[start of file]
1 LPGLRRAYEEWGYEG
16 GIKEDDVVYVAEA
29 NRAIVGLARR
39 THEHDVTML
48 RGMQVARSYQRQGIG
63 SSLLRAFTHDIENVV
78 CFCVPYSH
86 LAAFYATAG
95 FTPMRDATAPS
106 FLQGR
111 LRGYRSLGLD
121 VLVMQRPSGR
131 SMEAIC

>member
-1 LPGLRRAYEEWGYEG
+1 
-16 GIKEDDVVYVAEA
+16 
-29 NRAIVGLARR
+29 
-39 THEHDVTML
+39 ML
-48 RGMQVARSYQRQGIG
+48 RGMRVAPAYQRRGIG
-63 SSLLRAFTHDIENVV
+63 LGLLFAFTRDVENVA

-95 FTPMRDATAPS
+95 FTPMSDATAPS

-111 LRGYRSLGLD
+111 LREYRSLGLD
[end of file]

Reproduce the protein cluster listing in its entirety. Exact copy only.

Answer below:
1 LPGLRRAYEEWGYEG
16 GIKEDDVVYVAEA
29 NRAIVGLARR
39 THEHDVTML
48 RGMQVARSYQRQGIG
63 SSLLRAFTHDIENVV
78 CFCVPYSH
86 LAAFYATAG
95 FTPMRDATAPS
106 FLQGR
111 LRGYRSLGLD
121 VLVMQRPSGR
131 SMEAIC

>member
-1 LPGLRRAYEEWGYEG
+1 
-16 GIKEDDVVYVAEA
+16 
-29 NRAIVGLARR
+29 
-39 THEHDVTML
+39 ML
-48 RGMQVARSYQRQGIG
+48 RGMRVAPAYQRRGIG
-63 SSLLRAFTHDIENVV
+63 LGLLFAFTRDVENVA

-95 FTPMRDATAPS
+95 FTPMSDATAPS

-111 LRGYRSLGLD
+111 LREYRSLGLD